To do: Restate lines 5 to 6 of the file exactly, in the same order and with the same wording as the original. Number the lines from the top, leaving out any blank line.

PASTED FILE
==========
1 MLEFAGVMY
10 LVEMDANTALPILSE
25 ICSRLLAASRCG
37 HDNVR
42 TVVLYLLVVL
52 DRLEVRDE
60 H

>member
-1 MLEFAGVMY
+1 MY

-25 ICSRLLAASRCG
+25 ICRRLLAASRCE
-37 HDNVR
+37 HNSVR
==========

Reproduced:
42 TVVLYLLVVL
52 DRLEVRDE